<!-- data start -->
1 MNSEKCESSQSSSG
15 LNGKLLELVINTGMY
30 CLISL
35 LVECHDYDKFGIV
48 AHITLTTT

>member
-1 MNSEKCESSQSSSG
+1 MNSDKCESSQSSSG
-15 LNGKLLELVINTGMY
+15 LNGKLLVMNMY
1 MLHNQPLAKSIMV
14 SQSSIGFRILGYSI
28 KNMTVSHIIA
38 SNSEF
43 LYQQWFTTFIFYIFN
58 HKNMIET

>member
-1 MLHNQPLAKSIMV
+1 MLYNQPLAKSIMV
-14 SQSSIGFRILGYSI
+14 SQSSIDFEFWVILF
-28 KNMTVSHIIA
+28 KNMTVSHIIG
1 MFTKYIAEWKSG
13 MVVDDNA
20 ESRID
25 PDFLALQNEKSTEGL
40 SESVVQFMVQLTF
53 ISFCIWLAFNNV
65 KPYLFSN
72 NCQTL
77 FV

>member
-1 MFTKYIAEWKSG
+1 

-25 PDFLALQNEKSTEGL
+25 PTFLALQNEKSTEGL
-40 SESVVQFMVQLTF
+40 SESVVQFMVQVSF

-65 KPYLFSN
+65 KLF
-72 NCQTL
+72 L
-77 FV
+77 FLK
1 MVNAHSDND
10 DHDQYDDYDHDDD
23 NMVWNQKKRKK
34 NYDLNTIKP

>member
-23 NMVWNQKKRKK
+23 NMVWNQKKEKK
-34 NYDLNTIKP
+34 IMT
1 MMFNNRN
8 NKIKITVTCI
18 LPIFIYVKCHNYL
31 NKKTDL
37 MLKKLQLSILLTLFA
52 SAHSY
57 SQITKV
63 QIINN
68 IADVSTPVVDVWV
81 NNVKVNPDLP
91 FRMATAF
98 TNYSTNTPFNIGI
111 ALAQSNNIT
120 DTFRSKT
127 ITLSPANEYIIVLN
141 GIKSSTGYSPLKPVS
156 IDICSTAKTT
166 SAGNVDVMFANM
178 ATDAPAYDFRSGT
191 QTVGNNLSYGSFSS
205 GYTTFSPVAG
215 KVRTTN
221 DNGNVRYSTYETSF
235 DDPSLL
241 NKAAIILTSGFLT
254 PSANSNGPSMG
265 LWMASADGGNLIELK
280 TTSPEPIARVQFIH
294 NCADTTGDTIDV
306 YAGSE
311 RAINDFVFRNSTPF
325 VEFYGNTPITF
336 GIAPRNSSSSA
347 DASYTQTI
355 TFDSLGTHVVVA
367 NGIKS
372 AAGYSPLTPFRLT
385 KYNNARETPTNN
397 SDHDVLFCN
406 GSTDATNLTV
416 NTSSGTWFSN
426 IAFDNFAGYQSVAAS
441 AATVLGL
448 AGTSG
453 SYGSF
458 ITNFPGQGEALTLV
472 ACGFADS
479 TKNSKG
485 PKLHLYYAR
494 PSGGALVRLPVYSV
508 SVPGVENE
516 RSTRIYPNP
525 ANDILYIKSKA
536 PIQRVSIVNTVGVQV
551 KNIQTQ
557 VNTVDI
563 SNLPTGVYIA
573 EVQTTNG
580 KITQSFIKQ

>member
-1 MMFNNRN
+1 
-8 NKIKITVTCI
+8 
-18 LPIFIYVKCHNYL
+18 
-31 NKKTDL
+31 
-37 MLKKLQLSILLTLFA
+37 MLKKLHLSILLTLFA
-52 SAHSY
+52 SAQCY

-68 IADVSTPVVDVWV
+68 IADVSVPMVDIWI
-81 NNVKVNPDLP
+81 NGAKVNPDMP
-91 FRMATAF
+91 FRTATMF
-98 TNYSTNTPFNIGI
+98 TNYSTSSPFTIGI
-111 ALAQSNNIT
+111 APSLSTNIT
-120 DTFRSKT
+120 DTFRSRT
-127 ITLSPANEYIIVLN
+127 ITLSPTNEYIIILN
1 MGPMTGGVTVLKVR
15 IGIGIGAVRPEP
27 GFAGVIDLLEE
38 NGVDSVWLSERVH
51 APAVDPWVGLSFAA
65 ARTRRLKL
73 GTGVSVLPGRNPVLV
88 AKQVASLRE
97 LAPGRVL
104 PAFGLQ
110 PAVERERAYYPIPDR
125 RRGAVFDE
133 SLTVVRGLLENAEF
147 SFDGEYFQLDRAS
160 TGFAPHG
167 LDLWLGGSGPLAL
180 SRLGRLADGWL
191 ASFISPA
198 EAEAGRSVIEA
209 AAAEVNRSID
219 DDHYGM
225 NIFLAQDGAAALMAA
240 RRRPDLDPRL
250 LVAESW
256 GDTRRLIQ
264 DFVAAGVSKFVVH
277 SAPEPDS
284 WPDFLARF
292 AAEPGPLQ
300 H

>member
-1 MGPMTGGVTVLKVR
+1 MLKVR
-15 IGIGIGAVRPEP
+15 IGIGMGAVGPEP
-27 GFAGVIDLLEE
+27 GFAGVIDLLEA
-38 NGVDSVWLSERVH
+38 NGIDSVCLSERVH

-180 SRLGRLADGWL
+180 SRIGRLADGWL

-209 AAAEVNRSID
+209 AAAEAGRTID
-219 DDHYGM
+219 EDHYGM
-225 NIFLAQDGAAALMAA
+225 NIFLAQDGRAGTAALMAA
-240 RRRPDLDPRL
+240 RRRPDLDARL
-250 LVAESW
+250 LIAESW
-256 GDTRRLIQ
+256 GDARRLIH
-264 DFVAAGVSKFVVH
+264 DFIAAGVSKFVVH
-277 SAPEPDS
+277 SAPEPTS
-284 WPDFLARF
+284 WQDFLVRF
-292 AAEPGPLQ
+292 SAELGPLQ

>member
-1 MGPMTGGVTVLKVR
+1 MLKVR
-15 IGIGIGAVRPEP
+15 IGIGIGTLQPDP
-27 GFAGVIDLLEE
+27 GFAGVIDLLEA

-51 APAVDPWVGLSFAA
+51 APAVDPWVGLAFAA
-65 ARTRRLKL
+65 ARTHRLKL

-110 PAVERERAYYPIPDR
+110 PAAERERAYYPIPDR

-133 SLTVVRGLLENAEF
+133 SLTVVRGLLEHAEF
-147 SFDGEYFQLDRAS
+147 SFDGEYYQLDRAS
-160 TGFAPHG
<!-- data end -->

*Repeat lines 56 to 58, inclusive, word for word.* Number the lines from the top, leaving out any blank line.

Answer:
8 NKIKITVTCI
18 LPIFIYVKCHNYL
31 NKKTDL